Ruby Stylus

Build Status Dependencies

stylus is a bridge between your Ruby code and the Stylus library that runs on node.js. It has support for the Rails 3.1 asset pipeline (thanks to a Tilt Template) and it's backed by the ExecJS gem.

Installation

Since version 0.3.0, the stylus-source packages the Stylus source into a Rubygem, so it will be available after installing this gem. The ruby-source version will follow the Stylus releases and their versions.

You can replace the Stylus code by placing another version of Stylus on ./node_modules/stylus, and it will be used instead of the version bundled inside the gem.

But remember, you still need the node command available on your runtime for this gem to work. stylus is also compatible with the Heroku Cedar stack, enabling asset compilation during the deployment of your apps. You can check the Node.js wiki for more info.

Usage

The interaction is done by the Stylus module. You can compile Stylus syntax to CSS, convert it back, enable plugins and tweak some other options:

require 'stylus'

# Accepts a raw string or an IO object (File, StringIO or anything that responds to 'read').
Stylus.compile(File.new('application.styl')) # returns the compiled stylesheet.

# Use the :compress option, removing most newlines from the code.
Stylus.compile(File.read('application.styl'), :compress => true)

# Or use the global compress flag
Stylus.compress = true
Stylus.compile(File.read('application.styl'))

# Convert old and boring CSS to awesome Stylus.
Stylus.convert(File.new('file.css'))

# Import plugins directly from Node.js, like nib.
Stylus.use :nib

# Enable debug info, which sends the 'linenos' and 'firebug' options to Stylus.
# If you provide a raw content String to the `Stylus.compile` method, remember to send
# a `:filename` option so Stylus can locate your stylesheet for proper inspection.
Stylus.debug = true

With Rails 3 and the Asset Pipeline.

First of all, remember to add gem 'stylus' to your Gemfile inside the :assets group, So Rails will require the gem according to your current environment - on production you should serve precompiled versions of your assets instead of compiling on the fly.

Adding stylus to your Gemfile should let you work with .styl files with the Rails 3.1 Pipeline. Any asset generated with rails generate will be created with a .css.styl extension.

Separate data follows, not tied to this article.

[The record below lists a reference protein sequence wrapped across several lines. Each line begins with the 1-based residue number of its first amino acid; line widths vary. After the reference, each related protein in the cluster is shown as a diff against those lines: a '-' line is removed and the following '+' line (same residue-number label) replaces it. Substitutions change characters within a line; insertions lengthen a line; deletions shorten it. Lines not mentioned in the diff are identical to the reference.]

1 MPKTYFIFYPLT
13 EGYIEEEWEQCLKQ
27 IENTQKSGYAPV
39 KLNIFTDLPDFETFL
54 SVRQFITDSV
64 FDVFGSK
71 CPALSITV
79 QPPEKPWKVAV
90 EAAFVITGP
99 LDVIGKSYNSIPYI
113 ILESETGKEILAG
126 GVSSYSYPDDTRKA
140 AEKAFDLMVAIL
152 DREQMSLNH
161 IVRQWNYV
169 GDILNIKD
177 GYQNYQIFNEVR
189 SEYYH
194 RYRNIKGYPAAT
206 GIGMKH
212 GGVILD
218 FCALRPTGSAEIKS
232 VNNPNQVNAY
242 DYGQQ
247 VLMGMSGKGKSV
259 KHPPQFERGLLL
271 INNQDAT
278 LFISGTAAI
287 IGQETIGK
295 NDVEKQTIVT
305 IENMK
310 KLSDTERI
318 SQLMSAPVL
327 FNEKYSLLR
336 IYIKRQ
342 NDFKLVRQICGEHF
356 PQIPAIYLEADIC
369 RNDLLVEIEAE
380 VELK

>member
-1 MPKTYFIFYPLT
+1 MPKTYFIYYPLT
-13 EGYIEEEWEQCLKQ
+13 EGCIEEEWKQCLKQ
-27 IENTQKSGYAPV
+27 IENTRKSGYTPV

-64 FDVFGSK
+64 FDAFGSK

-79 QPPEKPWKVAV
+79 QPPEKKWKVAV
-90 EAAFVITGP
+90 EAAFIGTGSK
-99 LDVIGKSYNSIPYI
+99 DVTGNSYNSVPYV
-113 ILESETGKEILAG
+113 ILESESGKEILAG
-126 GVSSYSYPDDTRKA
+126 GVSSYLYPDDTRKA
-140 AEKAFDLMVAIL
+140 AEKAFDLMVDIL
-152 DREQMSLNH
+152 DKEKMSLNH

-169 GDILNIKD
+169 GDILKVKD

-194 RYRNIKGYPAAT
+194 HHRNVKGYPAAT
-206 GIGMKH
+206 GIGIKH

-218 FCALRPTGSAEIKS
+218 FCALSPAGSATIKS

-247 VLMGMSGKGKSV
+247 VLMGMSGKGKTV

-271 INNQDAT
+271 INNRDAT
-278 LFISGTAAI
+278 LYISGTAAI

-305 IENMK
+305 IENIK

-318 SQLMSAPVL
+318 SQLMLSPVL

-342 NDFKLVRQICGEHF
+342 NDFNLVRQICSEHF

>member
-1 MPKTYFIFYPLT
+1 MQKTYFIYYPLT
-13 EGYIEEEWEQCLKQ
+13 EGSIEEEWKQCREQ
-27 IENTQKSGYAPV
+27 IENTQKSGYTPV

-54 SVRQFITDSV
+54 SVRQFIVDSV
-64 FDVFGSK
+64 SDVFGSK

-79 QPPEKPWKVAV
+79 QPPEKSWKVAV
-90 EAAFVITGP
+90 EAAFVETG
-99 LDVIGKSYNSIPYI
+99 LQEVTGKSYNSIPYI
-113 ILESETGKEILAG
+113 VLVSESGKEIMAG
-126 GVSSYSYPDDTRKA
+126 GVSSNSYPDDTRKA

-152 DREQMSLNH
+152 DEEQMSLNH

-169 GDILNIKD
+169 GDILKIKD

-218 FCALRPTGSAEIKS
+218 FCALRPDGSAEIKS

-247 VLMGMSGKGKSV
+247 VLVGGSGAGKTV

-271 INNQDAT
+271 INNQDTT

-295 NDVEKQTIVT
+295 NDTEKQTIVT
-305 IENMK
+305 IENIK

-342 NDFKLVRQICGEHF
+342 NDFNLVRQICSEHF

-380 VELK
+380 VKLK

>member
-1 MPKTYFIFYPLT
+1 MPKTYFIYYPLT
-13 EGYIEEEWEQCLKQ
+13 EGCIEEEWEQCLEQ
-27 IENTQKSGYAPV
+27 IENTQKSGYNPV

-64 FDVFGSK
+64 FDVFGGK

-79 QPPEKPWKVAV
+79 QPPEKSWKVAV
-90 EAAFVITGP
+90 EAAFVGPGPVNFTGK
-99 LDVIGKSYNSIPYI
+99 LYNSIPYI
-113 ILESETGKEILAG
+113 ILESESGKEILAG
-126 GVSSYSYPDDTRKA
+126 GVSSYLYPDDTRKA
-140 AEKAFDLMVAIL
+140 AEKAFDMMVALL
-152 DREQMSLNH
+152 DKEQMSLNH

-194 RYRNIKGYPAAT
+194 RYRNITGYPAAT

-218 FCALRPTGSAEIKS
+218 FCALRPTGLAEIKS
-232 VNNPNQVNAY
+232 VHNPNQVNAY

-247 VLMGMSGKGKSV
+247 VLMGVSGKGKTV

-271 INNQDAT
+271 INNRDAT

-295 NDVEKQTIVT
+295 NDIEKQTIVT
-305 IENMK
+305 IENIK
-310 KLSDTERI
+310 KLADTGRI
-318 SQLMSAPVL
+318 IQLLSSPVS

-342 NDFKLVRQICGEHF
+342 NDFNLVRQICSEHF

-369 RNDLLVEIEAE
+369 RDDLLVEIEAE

Any @import directive will add the stylesheet as a sprockets dependency, so you can update external libraries and it will reflect on your assets fingerprints. Also, the Sprockets load path (usually app/assets, lib/assets, vendor/assets and the assets folder inside any other gem) will be available to your stylesheets.

If the config.assets.debug is turned on, Stylus will emit extra comments on your stylesheets to help debugging and inspection using the linenos and firebug options. Check the FireStylus extension for Firebug for more info.

@import and file extensions.

Stylus and Sprockets file lookups differ on the subject of handling file extensions, and that may hurt a bit.

If you use Stylus @import to expose variables, mixins or just to concatenate code, you should use only the .styl extension on your imported files. If you use the .css.styl form (a convention from Sprockets), Stylus will treat it as a plain CSS file since it has .css on its name.

// imports mixins.styl
@import 'mixins'

Standalone Sprockets usage

If you're using Sprockets outside Rails, on Sinatra or on a plain Rack app, you can wire up Stylus inside a instance of Sprockets::Environment with the Stylus.setup method.

An example of serving stylesheets from ./stylesheets using just Sprockets and Rack.

require 'sprockets'
require 'stylus'

# Serve your stylesheets living on ./stylesheets
assets = Sprockets::Environment.new
assets.append_path('stylesheets')

Stylus.setup(assets)

# Run the Sprockets with Rack
map('/assets') { run assets.index }

Plugins

Stylus exposes a nice API to create plugins written on node.js, like nib. The installation process should be the same as described above for Stylus (since they're all npm packages after all). You can hook them up on your Ruby code with Stylus.use:

Stylus.use :fingerprint, :literal => 'caa8c262e23268d2a7062c6217202343b84f472b'

Will run something like this in JavaScript:

stylus(file).use(fingerprint({literal:'caa8c262e23268d2a7062c6217202343b84f472b'}));

Questions, Bugs or Support

You can submit an issue or ping me on GitHub or Twitter.

For more info about the Stylus syntax and its features you can check the project repository and the docs on the GitHub page.

Changelog

It's available here.

License

(The MIT License)

Copyright (c) 2012 Lucas Mazza <luc4smazza@gmail.com>

Permission is hereby granted, free of charge, to any person obtaining a copy of this software and associated documentation files (the 'Software'), to deal in the Software without restriction, including without limitation the rights to use, copy, modify, merge, publish, distribute, sublicense, and/or sell copies of the Software, and to permit persons to whom the Software is furnished to do so, subject to the following conditions:

The above copyright notice and this permission notice shall be included in all copies or substantial portions of the Software.

THE SOFTWARE IS PROVIDED 'AS IS', WITHOUT WARRANTY OF ANY KIND, EXPRESS OR IMPLIED, INCLUDING BUT NOT LIMITED TO THE WARRANTIES OF MERCHANTABILITY, FITNESS FOR A PARTICULAR PURPOSE AND NONINFRINGEMENT. IN NO EVENT SHALL THE AUTHORS OR COPYRIGHT HOLDERS BE LIABLE FOR ANY CLAIM, DAMAGES OR OTHER LIABILITY, WHETHER IN AN ACTION OF CONTRACT, TORT OR OTHERWISE, ARISING FROM, OUT OF OR IN CONNECTION WITH THE SOFTWARE OR THE USE OR OTHER DEALINGS IN THE SOFTWARE.